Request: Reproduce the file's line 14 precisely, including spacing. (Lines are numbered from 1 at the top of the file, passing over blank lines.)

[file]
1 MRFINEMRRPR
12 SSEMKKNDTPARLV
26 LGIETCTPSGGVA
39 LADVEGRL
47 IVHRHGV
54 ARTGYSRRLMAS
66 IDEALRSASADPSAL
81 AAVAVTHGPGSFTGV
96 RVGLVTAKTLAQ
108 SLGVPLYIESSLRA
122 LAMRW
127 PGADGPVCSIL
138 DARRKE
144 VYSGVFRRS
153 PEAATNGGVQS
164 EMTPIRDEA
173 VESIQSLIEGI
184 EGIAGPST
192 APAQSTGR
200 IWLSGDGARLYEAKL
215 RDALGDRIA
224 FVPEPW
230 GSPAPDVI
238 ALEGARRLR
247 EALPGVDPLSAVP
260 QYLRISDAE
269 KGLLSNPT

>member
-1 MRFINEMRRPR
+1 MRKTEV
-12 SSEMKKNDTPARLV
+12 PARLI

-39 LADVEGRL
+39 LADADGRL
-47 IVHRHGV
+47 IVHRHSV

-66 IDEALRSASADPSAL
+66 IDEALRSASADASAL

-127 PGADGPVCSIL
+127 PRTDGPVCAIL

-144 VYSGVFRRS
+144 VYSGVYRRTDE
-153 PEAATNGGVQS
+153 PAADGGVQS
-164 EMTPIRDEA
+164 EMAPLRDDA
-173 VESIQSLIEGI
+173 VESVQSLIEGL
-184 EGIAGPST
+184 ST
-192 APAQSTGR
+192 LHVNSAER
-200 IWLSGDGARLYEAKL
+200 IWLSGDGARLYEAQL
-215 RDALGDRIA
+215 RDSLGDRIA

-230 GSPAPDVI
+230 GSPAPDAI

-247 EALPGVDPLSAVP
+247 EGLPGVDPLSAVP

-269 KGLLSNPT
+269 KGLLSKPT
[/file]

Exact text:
144 VYSGVFRRS